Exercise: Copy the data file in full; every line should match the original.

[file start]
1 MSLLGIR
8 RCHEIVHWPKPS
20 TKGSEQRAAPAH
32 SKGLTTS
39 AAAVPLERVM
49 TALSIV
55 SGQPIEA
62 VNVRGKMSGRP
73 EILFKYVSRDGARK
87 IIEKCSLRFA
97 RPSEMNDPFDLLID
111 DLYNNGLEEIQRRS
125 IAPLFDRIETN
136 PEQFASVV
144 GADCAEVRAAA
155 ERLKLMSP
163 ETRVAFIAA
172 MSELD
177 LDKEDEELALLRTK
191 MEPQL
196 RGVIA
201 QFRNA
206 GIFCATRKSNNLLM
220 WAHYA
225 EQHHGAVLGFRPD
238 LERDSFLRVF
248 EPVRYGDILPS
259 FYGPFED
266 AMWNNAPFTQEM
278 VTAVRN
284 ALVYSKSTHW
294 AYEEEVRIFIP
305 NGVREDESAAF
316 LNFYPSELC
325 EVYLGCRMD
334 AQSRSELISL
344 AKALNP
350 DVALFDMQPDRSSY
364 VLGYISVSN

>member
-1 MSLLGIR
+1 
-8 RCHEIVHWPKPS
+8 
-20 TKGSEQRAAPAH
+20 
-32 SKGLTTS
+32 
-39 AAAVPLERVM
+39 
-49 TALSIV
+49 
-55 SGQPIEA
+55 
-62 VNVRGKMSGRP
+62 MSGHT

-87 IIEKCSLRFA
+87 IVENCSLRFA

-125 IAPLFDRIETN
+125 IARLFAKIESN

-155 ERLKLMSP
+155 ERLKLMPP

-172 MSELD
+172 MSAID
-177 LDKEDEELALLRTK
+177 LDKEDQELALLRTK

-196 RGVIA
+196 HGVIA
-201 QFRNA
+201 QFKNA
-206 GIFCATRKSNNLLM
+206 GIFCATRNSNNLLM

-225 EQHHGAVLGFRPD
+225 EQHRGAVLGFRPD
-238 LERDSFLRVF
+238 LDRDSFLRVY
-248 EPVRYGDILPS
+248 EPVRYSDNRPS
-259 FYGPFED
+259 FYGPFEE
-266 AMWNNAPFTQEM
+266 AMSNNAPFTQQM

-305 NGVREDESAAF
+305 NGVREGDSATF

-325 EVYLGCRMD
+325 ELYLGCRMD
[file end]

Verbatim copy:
1 MSLLGIR
8 RCHEIVHWPKPS
20 TKGSEQRAAPAH
32 SKGLTTS
39 AAAVPLERVM
49 TALSIV
55 SGQPIEA
62 VNVRGKMSGRP
73 EILFKYVSRDGARK
87 IIEKCSLRFA
97 RPSEMNDPFDLLID
111 DLYNNGLEEIQRRS
125 IAPLFDRIETN
136 PEQFASVV
144 GADCAEVRAAA
155 ERLKLMSP
163 ETRVAFIAA
172 MSELD
177 LDKEDEELALLRTK
191 MEPQL
196 RGVIA
201 QFRNA
206 GIFCATRKSNNLLM
220 WAHYA
225 EQHHGAVLGFRPD
238 LERDSFLRVF
248 EPVRYGDILPS
259 FYGPFED
266 AMWNNAPFTQEM
278 VTAVRN
284 ALVYSKSTHW
294 AYEEEVRIFIP
305 NGVREDESAAF
316 LNFYPSELC
325 EVYLGCRMD
334 AQSRSELISL
344 AKALNP
350 DVALFDMQPDRSSY
364 VLGYISVSN

>member
-1 MSLLGIR
+1 
-8 RCHEIVHWPKPS
+8 
-20 TKGSEQRAAPAH
+20 
-32 SKGLTTS
+32 
-39 AAAVPLERVM
+39 
-49 TALSIV
+49 
-55 SGQPIEA
+55 
-62 VNVRGKMSGRP
+62 MSGHT

-87 IIEKCSLRFA
+87 IVENCSLRFA

-125 IAPLFDRIETN
+125 IARLFAKIESN

-155 ERLKLMSP
+155 ERLKLMPP

-172 MSELD
+172 MSAID
-177 LDKEDEELALLRTK
+177 LDKEDQELALLRTK

-196 RGVIA
+196 HGVIA
-201 QFRNA
+201 QFKNA
-206 GIFCATRKSNNLLM
+206 GIFCATRNSNNLLM

-225 EQHHGAVLGFRPD
+225 EQHRGAVLGFRPD
-238 LERDSFLRVF
+238 LDRDSFLRVY
-248 EPVRYGDILPS
+248 EPVRYSDNRPS
-259 FYGPFED
+259 FYGPFEE
-266 AMWNNAPFTQEM
+266 AMSNNAPFTQQM

-305 NGVREDESAAF
+305 NGVREGDSATF

-325 EVYLGCRMD
+325 ELYLGCRMD